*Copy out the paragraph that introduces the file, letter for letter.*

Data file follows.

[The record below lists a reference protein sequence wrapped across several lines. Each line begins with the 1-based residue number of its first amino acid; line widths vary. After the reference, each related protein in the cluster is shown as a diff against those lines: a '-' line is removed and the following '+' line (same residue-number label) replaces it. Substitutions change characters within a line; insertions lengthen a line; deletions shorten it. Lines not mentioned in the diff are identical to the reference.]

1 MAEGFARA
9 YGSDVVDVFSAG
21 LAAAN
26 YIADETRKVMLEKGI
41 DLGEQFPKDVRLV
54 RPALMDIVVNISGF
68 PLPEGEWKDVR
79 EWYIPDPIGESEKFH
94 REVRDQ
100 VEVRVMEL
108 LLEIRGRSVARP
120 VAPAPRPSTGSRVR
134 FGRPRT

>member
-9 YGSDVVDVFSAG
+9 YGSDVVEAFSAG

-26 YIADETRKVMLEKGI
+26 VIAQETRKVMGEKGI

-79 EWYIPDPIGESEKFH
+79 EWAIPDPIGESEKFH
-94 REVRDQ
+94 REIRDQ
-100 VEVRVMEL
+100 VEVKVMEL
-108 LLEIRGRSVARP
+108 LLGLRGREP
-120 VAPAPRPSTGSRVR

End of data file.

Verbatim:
[The record below lists a reference protein sequence wrapped across several lines. Each line begins with the 1-based residue number of its first amino acid; line widths vary. After the reference, each related protein in the cluster is shown as a diff against those lines: a '-' line is removed and the following '+' line (same residue-number label) replaces it. Substitutions change characters within a line; insertions lengthen a line; deletions shorten it. Lines not mentioned in the diff are identical to the reference.]